Sunday, October 7, 2007

It's what you cause.

The Rabbi in the synagogue I attended on Shemini Atzeret (not my regular Rabbi/synagogue) gave an uncharacteristically moving Yizkor speech. This Rabbi tends to give more intellectual, text-based shiurim.

The upshot of the drash was "it's not just what you do in this world, it's what you cause in this world." Meaning, it's not just one's actions that are important, but the ripples that come off of one's actions, the effects of your language and behavior, the influence on other people, that are just as important as what you do.

Why does it say in the Talmud that someone who says Amen to a blessing has done something greater than the one who spoke the blessing? You would think that the one who went to the trouble of actually making the blessing has done something greater, yes? No. Because anyone can express an idea, but when you "second" the idea by saying Amen, you have created a community of two that supports this idea. The Rabbi expounded on this notion...why creating and affirming community was so important.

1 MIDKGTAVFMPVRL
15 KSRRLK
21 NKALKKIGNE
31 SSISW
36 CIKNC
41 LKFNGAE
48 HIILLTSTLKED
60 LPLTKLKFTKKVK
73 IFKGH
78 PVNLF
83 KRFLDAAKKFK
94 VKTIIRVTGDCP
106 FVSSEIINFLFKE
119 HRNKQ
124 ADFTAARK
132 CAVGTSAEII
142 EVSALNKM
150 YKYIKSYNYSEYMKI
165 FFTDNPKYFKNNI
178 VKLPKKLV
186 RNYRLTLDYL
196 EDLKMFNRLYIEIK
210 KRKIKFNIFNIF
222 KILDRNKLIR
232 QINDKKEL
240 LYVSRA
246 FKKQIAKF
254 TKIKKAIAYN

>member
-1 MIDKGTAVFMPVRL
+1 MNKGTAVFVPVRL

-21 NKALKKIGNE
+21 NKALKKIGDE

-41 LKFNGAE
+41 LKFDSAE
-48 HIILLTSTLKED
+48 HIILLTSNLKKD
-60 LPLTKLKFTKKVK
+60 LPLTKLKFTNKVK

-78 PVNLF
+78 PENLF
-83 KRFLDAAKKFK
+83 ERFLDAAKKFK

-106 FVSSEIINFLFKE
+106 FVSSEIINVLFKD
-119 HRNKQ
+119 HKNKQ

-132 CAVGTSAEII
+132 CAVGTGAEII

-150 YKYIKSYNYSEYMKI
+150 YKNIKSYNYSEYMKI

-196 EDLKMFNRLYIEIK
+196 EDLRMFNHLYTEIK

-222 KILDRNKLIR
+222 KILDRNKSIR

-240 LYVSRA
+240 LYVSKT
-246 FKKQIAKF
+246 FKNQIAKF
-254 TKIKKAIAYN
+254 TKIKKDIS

If you are married and have kids, fulfilling these concepts is a no-brainer. What community is more vital to affirm than that of the Jewish family? What greater ripples can you create in this world than passing down Jewish values to your kids? What more important team can you develop that that of you and your spouse?

But how is this supposed to work if you have no spouse? If you have no children? Am I to be deprived of my community and my ripples?

It's not just what you do, it's what you cause. Oy. How am I supposed to find my place in this world and contribute to the klal if I am alone?

I feel so lost.